We conduct experiments on two large scale HIN. Our proposed inference method has demonstrated its effectiveness and efficiency compared to the stateofthearts inference methods on typical HIN tasks (link prediction and similarity search).
The rest of this paper is organized as below. We first introduce the HIN inference framework in Section 2. Next in Section 3, we present HIN inference as metapath tree constrained random walk inference. The experimental results are shown in Section 4. We finally discuss the related work and conclude in Section 5 and Section 6 respectively.
2 Problem Definition
In this section, we introduce a general HIN inference framework that could specifically take metapaths in HIN into consideration, and perform large scale inference according particular task. Before that, some basic concepts of HIN are introduced as below.
2.1 Heterogeneous Information Network
Definition 1
A heterogeneous information network (HIN) is a graph with an entity type mapping : and a relation type mapping : , where denotes the entity set, denotes the link set, denotes the entity type set, and denotes the relation type set, and the number of entity types or the number of relation types .
Notice that, in large scale HINs, such as YAGO, the relation type mapping is an onetoone mapping, while the entity type mapping could be onetoN mapping. For example, a specific triplet (Larry Page, alumniOf, Stanford) in YAGO, the relation type mapping , while the entity mapping . The reason why an entity could be mapping to multiple entity types in YAGO or Freebase is that, the entities types are often organized in a hierarchical manner. For example, as shown in Figure 1, University is a subtype of Organization, Politician is a subtype of Person. All the types or attributes share a common root, called Object. The hierarchy of the entity organization raises another challenge on how to infer useful information in HINs.
Definition 2
Given an HIN with the entity type mapping : and the relation type mapping : , the network schema for network , denoted as , is a graph with nodes as entity types from and edges as relation types from .
The network schema provides a highlevel description of a given heterogeneous information network. Another important concept, metapath [21], is proposed to systematically define relations between entities at the schema level.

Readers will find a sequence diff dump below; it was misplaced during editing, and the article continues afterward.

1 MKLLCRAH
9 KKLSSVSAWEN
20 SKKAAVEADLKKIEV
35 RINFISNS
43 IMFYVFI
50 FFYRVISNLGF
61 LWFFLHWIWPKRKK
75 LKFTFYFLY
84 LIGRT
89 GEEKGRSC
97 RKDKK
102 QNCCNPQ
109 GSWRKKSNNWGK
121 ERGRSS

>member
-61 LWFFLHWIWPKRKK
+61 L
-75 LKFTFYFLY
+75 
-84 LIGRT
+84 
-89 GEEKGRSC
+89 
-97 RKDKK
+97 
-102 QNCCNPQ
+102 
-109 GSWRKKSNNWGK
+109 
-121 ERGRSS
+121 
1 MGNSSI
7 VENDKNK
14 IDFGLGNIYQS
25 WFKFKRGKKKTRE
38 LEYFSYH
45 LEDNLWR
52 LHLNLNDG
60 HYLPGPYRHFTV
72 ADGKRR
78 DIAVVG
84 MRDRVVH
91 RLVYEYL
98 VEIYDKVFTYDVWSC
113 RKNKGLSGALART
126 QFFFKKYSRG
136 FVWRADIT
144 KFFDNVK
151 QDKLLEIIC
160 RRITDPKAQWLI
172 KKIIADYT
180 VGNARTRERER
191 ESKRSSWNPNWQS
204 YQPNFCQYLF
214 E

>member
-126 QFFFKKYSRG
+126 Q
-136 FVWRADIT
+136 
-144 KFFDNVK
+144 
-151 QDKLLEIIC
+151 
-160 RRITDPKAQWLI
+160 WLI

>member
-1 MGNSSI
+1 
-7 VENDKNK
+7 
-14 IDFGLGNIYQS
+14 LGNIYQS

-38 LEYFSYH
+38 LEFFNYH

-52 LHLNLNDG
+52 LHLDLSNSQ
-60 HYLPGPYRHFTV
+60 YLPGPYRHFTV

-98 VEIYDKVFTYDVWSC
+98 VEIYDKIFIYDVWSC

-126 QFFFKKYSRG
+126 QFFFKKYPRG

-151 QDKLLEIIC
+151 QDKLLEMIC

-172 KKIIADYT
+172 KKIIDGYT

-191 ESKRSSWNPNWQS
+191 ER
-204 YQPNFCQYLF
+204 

Definition 3
A metapath is a path defined on the graph of network schema , and is denoted in the form of , which defines a composite relation between types and , where denotes relation composition operator, and is the length of . When , we specifically call it as firstorder metapath; when , we call it as multiorder metapath.
We say a path between and in network follows the metapath , if and each edge belongs to each relation type in . We call these paths as path instances of , denoted as . represents the reverse order of relation . For example, in the YAGO network, the composite relation two Person cofounded an Organization can be described as metapath = Person Organization Person. A path instance of is = Larry Page Google Sergey Brin.
2.2 Heterogeneous Information Network Inference Framework
Metapaths carry rich information about the semantic relationships between entities, thus capture subtle proximities in HINs via several metapath based similarity measures, such as Path Count [20], Random Walk [11], and Pathsim [20]. The proximities are very important and useful for inference problems, such as link prediction. Assume that direct links (firstorder metapaths) are missing between two entities with types Person and Profession, if there is a multiorder metapath Person Organization Profession between the entities, and the metapath based similarity (e.g., Path Count) of two entities is large (i.e., number of path instances between two entities satisfying the metapath is large), we will have higher confidence in inferring the missing link between the entities based on the multiorder metapath.
Traditional inference framework in machine learning
[4] aims to model relevant inference problems as stochastic processes involving both output variables and input or observed variables. The framework mainly includes a model parameter vector , corresponding to a set of representation or feature functions . For an input instance and an output assignment , the “score” of the instance can be expressed as a model function with the parameter vector and representation functions: score = . When the model is evaluated on test instance , the inference framework aims to find the best assignment to the output variables,(1) 
Notice that a representation function usually focuses on producing homogeneous flat features and ignores the link or structure information in both input variables and output variables . As we know, the multityped links (metapaths) is very important for HIN inference. However, the framework doesn’t model metapath information; besides it is not trivial to efficiently incorporate the extra information provided by metapaths into the framework. We therefore formally define the HIN inference framework as below.
Definition 4
Heterogeneous Information Network Inference (HINI) aims to enable inference with metapaths in large scale HINs. To be more specific, HINI aims to infer the best assignment to the output variables given an HIN model with metapaths. HINI is formalized as:
(2) 
where is the model or score function and is the model parameters. Different from Eq. 1, aims to leverage the proximities carried by the metapaths regarding to the input instance or output variable .